Yesterday, the U.S. Court of Appeals for the D.C. Circuit heard oral arguments for and against the U.S. Environmental Protection Agency’s (EPA) Clean Power Plan (CPP), the Obama administration’s climate change initiative that the Supreme Court ruled against back in February.
The CPP, which was first released in 2014 and finalized in August 2015, calls for reducing carbon emissions from the U.S. power sector 32% below 2005 levels.
When the EPA published the final rule in the Federal Register in October 2015, a coalition of states, led by West Virginia and Texas, filed a lawsuit that claimed the CPP could have “devastating impacts upon the states and their citizens.”
CPP supporters later fought against the stay by filing in federal appeals court, and in January of this year, the federal court rejected the objecting states’ request for a stay of the CPP while the legal battle went on. However, in February, the Supreme Court said the CPP would, indeed, be stayed.
According to a report from the Washington Post, yesterday’s case included 10 judges and went on for a whopping seven hours. The article notes that a decision on the case will not likely be made for months.
In response to the court hearing, West Virginia vs. United States EPA, Joanne Spalding, chief climate counsel for the Sierra Club, said in a statement that the group is still “surprised that polluters and their political allies continue to rehash claims that lack merit both inside and outside the courtroom.”
Thus, she says the Sierra Club will “remain confident that the Clean Power Plan will be implemented to protect the health of American families when it is upheld in court.”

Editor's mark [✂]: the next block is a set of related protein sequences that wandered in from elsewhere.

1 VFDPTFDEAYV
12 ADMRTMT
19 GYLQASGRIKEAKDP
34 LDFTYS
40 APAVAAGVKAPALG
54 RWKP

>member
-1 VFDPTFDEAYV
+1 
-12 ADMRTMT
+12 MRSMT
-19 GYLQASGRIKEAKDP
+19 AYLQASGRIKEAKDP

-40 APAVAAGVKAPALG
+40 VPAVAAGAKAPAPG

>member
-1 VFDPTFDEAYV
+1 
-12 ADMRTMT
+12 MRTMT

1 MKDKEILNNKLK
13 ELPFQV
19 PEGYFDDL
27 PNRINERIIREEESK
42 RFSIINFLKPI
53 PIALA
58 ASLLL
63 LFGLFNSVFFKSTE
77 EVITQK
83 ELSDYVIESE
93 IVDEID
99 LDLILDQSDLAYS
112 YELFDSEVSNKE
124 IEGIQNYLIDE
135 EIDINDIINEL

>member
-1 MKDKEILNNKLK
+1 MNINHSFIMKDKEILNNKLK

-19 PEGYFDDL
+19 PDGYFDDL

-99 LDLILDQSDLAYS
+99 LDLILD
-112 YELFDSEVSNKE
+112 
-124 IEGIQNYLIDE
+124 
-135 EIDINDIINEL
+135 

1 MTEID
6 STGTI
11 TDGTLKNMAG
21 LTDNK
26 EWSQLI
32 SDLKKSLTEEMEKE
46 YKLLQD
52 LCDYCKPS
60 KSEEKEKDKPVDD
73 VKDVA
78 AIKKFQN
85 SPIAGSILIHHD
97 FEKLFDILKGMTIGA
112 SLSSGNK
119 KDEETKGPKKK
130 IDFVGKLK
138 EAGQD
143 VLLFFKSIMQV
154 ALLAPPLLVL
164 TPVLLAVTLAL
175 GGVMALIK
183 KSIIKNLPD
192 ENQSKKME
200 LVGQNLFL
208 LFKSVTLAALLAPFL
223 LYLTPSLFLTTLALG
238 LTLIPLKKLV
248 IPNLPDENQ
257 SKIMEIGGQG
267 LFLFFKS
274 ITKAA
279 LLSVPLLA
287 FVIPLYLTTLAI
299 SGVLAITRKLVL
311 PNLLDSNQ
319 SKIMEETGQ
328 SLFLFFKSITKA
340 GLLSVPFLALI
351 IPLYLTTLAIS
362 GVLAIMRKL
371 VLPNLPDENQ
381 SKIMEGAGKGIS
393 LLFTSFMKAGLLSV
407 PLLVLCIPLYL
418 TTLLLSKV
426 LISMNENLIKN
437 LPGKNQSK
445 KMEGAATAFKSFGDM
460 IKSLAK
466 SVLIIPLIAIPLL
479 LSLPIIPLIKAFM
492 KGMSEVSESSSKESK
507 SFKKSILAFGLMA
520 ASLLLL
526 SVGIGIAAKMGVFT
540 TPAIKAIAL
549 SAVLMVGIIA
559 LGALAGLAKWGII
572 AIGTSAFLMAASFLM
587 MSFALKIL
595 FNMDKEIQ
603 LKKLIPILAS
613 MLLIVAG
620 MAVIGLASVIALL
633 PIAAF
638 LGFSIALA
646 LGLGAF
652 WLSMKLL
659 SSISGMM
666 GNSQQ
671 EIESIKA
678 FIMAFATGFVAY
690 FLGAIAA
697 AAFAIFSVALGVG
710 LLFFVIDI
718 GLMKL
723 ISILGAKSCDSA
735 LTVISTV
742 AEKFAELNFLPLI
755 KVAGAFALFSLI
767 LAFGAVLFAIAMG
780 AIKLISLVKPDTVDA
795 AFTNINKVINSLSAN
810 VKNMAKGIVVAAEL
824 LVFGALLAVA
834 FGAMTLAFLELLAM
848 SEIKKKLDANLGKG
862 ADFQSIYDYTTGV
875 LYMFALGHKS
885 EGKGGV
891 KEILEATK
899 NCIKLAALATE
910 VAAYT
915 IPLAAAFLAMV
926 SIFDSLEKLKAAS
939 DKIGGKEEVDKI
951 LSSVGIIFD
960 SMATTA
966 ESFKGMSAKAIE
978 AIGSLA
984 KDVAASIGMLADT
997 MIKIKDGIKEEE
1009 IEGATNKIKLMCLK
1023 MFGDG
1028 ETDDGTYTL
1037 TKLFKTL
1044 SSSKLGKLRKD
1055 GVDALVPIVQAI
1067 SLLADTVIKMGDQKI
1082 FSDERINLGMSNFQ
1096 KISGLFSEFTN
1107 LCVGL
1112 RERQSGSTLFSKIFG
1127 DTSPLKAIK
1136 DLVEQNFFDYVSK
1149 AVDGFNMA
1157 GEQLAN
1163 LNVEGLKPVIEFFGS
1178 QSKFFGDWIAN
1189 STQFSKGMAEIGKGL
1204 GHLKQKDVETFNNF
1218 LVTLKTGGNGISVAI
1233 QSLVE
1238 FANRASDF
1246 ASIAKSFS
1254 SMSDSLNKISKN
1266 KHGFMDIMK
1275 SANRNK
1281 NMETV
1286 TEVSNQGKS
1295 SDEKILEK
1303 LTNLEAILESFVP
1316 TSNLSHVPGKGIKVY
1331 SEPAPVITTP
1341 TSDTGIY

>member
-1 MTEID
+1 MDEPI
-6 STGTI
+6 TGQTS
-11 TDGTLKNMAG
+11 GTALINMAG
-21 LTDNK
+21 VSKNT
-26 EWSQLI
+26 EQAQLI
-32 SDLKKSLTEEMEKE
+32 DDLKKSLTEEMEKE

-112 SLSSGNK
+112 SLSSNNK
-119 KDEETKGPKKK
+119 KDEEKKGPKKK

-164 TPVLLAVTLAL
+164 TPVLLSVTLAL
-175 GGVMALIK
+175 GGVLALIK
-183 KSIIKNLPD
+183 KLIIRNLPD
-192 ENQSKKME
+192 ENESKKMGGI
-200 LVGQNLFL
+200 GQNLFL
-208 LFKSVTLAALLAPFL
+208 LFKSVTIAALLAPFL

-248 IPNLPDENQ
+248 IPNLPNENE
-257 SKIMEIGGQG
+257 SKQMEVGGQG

Likewise, the American Wind Energy Association (AWEA) believes the CPP will “ultimately be upheld by the courts.”
“The clean energy train has already left the station in the form of affordable renewable energy already making major carbon-pollution reductions today,” said Tom Kiernan, CEO of AWEA, in a statement.
“The Clean Power Plan reasonably builds on these existing trends in the power sector that have allowed many states to reliably and cost-effectively slash carbon pollution at a rapid rate over the last decade through investment in clean sources of electric generation, like wind power,” he added. “We fully expect the D.C. Circuit to agree that EPA correctly took these facts into account in considering well established pollution-control measures, such as renewable energy, when establishing carbon-reduction standards for power plants under the plan.”
The Sierra Club’s Spalding noted that the case in favor of the CPP is “extremely strong.”
“Public health champions, environmental advocates, utility companies and supportive states all spoke up in court [yesterday] because the Clean Power Plan saves lives and creates jobs in a way that is plainly consistent with the law. That is what we have known since day one of this process,” she said.